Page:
Micro Schools

Matt Candler writes:

Now, listen. Before you go off and yell it from the roof tops that this is the silver bullet we’ve been waiting for, just chill. It’s not. There are no silver bullets in this work.

I like micro-schooling precisely because it constrains us, it forces us to do small batch testing of new ideas, gets us closer to kids and families.


Here’s my working definition of micro-schooling in 2014 and why I think we should build more of them.

1. Modern micro-schools serve less than 153.5 kids.

Psychologist Robin Dunbar’s research suggests that most humans can't manage more than about 150 friendships. The story behind how he came up with Dunbar’s number is fascinating. Read about it if you have a chance. In my experience starting more than 100 schools, I think this number makes sense. When a school gets beyond about 150 kids, it becomes very difficult for adults to keep track of individual students.

Micro-schools embrace this constraint and stay small. The logic behind making schools bigger — to reduce fixed costs and/or diversify teacher expertise had merit 100 years ago when access to information and expertise were more costly. But as the cost of high-quality curriculum moves quickly towards zero, the costs of large schools are starting to outweigh their benefits.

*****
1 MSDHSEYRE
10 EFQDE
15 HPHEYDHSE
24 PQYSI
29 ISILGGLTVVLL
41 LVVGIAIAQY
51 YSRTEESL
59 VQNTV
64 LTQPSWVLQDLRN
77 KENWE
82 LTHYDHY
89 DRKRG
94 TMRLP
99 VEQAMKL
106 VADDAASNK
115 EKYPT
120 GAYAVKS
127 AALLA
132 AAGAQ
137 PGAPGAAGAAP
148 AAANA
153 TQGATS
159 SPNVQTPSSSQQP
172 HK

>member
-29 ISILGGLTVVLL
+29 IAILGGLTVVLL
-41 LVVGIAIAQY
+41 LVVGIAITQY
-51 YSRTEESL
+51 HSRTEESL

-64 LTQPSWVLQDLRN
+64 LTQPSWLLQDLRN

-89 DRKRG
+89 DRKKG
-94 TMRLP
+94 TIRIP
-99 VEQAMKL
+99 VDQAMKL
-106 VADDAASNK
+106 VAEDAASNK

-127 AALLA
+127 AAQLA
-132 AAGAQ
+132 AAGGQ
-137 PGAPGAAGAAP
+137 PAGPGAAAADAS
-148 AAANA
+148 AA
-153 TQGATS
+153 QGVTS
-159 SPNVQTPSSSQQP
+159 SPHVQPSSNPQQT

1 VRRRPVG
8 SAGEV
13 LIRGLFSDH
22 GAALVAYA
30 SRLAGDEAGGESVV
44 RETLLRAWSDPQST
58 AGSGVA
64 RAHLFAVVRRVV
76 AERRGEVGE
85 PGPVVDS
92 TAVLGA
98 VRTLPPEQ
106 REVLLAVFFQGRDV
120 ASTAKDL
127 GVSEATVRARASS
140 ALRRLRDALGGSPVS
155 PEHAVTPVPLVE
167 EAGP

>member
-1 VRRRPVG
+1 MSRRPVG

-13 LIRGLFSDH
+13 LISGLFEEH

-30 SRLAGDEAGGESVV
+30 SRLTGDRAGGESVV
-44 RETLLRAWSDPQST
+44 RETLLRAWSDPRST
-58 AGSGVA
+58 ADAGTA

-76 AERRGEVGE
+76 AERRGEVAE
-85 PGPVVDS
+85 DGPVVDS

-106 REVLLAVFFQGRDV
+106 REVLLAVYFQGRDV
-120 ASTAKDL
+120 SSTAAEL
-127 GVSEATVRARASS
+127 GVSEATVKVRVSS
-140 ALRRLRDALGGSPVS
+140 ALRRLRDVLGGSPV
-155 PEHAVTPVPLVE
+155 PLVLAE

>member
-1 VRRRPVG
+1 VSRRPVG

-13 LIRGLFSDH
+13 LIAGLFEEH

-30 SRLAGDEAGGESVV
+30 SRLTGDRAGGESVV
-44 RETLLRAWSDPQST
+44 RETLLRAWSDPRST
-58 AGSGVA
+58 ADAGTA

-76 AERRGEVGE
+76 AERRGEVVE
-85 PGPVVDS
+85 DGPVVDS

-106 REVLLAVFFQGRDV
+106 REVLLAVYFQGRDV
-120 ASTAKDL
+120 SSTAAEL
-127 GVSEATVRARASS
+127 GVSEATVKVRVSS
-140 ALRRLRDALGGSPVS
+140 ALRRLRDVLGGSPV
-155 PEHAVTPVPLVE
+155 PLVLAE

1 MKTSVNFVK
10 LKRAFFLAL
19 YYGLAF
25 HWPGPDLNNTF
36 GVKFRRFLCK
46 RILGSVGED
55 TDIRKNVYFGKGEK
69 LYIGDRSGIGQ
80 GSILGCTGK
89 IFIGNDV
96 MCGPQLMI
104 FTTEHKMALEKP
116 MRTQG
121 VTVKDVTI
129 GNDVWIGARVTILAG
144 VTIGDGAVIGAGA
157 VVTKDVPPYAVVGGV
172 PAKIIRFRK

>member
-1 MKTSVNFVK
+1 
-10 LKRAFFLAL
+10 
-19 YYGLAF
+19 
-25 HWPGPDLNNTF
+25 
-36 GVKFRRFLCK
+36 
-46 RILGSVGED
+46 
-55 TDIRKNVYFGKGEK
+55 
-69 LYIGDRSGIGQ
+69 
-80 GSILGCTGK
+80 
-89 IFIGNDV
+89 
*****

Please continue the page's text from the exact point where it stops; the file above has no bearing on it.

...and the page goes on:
Want more?  Read the whole thing here. 


Hmm micro schools are the the

Hmm micro schools are the the good idea. It will help us to reduce the fix cost and diversity of teachers will really help to share more and more knowledge among the different students.

"As the cost of high-quality

"As the cost of high-quality curriculum moves quickly towards zero..."

Ummm - are you kidding me? It seems like Matt has bought into the old idea that if we just give teachers the right materials and/or scripts, kids will learn. He seems to think that effective teaching (as measured by student learning) can be achieve simply by buying "high-quality curriculum", and "teacher expertise" is a non-factor. "High-quality curriculum" does not exist without "teacher expertise" - someone good has to implement the curriculum. And expertise is at least partly discipline specific. Which suggests that there will still be a role for diversifying teacher expertise.

The "100 years ago things were different" argument is also very old. Educationists have been saying that technology has made information so easily accessible that expertise is obsolete for centuries: the book, the slate, the public library, and the computer have all been said to make everything different. Somehow, it never is...

High quality teachers with discipline-specific expertise are absolutely necessary to effective student learning. They always have been, and always will be.

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